In the horse, when the chromosomes were hybridized with total horse genomic DNA (Figure 1A, column 2 and column 3), all the centromeres, except the one of chromosome 11 (white arrows), were labelled with specific signals; the distribution of these signals (Figure 2A, bottom row) corresponded to that observed with a 1∶1 mix of the single satellite probes (Figure 2A, top row), with one exception consisting in a faint interstitial signal on the long arm of the X chromosome detectable only by hybridization with genomic DNA. This observation indicated that satellite sequences other than 37cen or 2PI are present on chromosome X. Strikingly, we obtained a similar pattern of hybridization when we used donkey, Grevy's zebra or Burchelli's zebra genomic DNAs as probes on horse chromosomes; however, a certain degree of variation in signal intensities was observed on specific sites (data not shown). Very similar hybridization patterns were also observed on donkey and zebra chromosomes probed with their own genomic DNA or with genomic DNA from the other species (data not shown). These results indicated that 37cen and 2PI are the most abundant satellite sequences in these four species.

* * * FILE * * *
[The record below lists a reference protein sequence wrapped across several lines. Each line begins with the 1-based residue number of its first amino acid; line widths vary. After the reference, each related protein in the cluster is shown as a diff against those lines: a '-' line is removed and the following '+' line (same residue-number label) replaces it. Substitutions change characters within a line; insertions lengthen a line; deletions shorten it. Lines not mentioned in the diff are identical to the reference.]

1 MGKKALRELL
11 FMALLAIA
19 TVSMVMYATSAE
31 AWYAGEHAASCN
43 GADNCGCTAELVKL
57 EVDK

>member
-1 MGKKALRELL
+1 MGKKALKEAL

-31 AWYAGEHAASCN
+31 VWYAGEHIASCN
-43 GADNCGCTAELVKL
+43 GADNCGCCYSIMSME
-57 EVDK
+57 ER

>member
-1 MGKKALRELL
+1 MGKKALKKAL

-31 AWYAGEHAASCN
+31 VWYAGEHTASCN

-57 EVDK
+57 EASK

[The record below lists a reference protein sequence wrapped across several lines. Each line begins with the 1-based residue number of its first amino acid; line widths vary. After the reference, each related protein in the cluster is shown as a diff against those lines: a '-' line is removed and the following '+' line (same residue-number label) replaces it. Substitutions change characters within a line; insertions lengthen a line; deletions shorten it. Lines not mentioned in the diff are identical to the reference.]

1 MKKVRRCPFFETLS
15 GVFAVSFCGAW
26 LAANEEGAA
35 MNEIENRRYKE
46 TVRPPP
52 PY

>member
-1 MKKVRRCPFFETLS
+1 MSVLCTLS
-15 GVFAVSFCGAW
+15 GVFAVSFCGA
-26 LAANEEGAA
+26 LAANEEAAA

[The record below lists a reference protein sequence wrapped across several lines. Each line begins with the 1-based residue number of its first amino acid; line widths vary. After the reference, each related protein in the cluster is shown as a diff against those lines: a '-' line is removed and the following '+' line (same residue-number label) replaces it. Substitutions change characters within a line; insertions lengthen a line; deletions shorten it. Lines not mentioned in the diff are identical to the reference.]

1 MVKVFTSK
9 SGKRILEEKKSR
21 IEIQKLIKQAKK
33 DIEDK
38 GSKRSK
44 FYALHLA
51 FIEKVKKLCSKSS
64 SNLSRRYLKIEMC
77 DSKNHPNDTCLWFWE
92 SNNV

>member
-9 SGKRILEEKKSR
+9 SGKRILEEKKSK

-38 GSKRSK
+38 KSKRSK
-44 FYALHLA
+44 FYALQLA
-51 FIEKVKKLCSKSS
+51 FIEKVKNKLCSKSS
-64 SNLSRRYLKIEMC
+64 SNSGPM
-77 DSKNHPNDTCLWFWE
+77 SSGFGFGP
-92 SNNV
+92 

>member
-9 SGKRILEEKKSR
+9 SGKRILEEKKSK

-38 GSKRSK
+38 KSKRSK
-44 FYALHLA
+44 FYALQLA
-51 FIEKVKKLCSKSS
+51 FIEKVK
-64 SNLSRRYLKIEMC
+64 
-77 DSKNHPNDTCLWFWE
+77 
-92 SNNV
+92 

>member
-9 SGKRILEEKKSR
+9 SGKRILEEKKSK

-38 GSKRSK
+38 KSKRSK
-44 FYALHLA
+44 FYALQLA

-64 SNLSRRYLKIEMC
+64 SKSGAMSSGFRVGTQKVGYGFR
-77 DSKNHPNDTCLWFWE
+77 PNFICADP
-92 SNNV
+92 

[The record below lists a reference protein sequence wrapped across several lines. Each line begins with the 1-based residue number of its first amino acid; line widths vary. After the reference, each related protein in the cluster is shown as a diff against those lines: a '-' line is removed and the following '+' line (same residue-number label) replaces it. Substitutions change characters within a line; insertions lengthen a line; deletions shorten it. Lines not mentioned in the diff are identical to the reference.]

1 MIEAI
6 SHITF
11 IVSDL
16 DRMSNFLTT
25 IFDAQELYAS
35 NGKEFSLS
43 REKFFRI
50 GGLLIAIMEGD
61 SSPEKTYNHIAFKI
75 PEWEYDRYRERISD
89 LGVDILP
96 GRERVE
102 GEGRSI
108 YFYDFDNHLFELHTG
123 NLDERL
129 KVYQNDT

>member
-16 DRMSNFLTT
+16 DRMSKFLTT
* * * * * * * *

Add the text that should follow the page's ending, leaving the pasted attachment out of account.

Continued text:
Also in the donkey (Figure 2B), Grevy's zebra (Figure 2C) and Burchelli's zebra (Figure 2D) the distribution of the FISH signals using the two approaches was not exactly comparable. In fact, following hybridization with genomic DNA, a few sites of hybridization were observed that were not detected with the 37cen and 2PI probes; these (Figure 2B–2D) involved chromosomes X in all the three species, Y in the donkey (no information on the Y chromosome of EBU and EGR is available), EAS 11cen, EGR 5qtel, EGR 19cen, EGR 20qtel, EGR 21cen, EBU 2cen, EBU 2ptel, EBU 7ptel, EBU 13cen, EBU 18qtel, EBU 20cen, EBU 21cen, EBU 21qtel. It must be mentioned here that the telomeric signal on EGR 5q represents a polymorphic marker since it was repetitively observed on one only of the two homologues. In addition, EGR 9, EBU 12 and EBU 14 showed hybridization signals with the cloned satellite probes and not with genomic DNA; this might have been due to a relatively low abundance of the repeats located at these sites. This observation indicates that we cannot rule out the presence of low abundance tandem repeats at some of the centromeres where FISH signals were not detected. Altogether these results suggested that, although 37cen and 2PI are the major satellite DNA families in the four Equus species, other repetitive DNA families exist.